While most of the focus at last Friday’s Joint Committee on Intelligence and Security hearing with the Attorney-General’s Department focused on the definition of data retention and the extensive work that department had put into preparing data retention laws in secret, part of it revolved around an issue of longer-term and perhaps international significance: the quest to extend Australian attacks on privacy and anonymity offshore.

It dealt with three related issues, all raised by Andrew Wilkie’s rather Socratic question to AGD officials (a transcript has not yet been made available by Hansard) — whether the proposals under consideration would simply affect law-abiding citizens while the targets of these proposed significant extensions of state surveillance powers, the bad guys, would use encryption tools and offshore-based services to avoid detection.

The stakes here are broader than simply for the privacy of Australian citizens. Governments around the world, democratic or otherwise, want to rein in the internet, to “civilize it”: they see it as a wild west that needs the rule of law imposed on it. And one of their greatest frustrations is the difficulty of essentially national agencies in dealing with something that is innately global, meaning governments have to resort to complex, hard-to-negotiate international agreements to effectively impose control on it.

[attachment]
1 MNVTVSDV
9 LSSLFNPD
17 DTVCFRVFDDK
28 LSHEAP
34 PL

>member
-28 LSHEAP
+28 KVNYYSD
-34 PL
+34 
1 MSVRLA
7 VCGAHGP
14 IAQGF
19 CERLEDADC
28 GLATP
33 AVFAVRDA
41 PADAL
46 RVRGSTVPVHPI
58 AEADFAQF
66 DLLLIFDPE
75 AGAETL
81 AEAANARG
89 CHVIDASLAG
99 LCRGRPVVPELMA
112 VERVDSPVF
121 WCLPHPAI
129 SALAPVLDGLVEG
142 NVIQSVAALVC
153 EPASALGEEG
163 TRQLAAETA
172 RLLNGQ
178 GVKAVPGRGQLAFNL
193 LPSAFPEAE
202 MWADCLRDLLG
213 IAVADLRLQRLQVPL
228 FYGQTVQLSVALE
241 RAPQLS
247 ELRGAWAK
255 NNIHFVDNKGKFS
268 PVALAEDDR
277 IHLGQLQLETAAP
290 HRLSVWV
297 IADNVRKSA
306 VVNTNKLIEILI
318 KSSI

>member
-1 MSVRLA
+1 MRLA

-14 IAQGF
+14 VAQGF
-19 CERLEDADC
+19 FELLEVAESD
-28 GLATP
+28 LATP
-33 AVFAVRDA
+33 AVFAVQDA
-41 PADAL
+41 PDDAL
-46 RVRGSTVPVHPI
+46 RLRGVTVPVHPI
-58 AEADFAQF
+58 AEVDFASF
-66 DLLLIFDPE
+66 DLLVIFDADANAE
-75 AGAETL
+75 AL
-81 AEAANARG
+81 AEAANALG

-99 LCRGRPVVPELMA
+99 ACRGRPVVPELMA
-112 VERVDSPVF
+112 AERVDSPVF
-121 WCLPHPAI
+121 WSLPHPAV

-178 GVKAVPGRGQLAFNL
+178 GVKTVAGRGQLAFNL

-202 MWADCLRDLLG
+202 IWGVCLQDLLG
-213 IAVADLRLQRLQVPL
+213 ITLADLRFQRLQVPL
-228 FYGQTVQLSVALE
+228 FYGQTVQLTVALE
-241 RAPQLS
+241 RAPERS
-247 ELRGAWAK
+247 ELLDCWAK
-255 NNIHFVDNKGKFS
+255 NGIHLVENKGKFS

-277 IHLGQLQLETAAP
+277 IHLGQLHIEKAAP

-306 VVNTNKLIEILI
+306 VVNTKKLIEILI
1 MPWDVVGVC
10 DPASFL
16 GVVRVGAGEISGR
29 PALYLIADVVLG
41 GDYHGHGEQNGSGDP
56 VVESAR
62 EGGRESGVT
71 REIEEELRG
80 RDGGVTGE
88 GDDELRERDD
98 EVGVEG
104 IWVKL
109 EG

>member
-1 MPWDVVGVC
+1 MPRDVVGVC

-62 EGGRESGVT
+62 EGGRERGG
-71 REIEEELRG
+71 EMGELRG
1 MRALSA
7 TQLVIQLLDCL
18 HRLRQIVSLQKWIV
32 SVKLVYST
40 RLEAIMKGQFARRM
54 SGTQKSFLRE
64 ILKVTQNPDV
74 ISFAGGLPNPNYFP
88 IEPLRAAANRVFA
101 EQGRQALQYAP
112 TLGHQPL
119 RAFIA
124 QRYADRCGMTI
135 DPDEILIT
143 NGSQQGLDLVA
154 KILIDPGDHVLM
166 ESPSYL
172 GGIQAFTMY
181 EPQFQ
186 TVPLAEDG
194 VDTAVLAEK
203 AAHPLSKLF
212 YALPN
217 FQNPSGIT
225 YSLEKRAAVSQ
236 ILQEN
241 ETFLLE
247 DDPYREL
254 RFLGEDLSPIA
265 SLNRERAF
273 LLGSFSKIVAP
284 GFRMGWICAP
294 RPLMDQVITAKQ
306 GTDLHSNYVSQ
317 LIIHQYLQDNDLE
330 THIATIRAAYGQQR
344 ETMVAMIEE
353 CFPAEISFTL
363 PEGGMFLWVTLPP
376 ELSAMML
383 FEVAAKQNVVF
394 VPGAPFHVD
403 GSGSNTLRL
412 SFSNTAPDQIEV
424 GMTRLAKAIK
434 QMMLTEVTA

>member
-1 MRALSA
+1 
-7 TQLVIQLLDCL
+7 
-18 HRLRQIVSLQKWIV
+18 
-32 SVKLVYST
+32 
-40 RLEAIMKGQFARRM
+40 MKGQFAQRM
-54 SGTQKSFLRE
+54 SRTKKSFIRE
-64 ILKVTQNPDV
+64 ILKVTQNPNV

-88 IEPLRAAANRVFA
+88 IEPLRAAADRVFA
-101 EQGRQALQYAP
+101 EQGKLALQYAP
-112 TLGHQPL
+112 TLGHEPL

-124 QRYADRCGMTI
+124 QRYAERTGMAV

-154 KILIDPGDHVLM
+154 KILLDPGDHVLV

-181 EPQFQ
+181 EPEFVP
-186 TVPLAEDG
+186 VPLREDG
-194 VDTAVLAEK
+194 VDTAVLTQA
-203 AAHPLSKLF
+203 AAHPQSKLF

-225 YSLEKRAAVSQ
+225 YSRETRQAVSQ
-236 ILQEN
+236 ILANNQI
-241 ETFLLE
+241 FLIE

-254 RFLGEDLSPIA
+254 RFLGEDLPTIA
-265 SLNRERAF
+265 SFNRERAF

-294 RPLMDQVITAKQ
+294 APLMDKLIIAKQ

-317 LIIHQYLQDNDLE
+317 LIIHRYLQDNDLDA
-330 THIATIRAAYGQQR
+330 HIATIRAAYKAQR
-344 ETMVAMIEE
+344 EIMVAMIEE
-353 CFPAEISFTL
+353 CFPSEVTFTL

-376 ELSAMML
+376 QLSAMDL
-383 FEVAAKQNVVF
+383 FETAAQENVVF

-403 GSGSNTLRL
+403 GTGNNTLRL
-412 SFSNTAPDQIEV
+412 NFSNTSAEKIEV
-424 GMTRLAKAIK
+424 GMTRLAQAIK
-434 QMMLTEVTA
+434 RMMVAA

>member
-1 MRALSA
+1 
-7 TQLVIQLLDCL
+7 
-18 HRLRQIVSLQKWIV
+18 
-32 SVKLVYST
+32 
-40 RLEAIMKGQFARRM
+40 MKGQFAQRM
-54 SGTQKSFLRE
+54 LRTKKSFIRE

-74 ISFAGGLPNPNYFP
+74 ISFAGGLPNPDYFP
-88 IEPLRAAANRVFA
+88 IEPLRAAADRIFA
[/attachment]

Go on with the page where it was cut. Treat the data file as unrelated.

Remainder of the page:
So far, that has proved difficult. For every European Cybercrime Convention, there are dozens of jurisdictional issues about the internet. English judges and lawyers rage futilely at the way social media defeats superinjunctions. US content companies demand ever more ridiculous laws to prevent filesharing. Irish newspaper sites carry prohibited details of Australian criminal cases. The Chinese dictatorship has to resort to hacking and social engineering to try to access dissidents’ offshore-based email accounts.

It’s clear that anglophone governments, at least, are working to stop this. The three issues canvassed in the discussion that ensued from Wilkie’s question shed light on both what the Australian government has been doing, and the attitude of officials.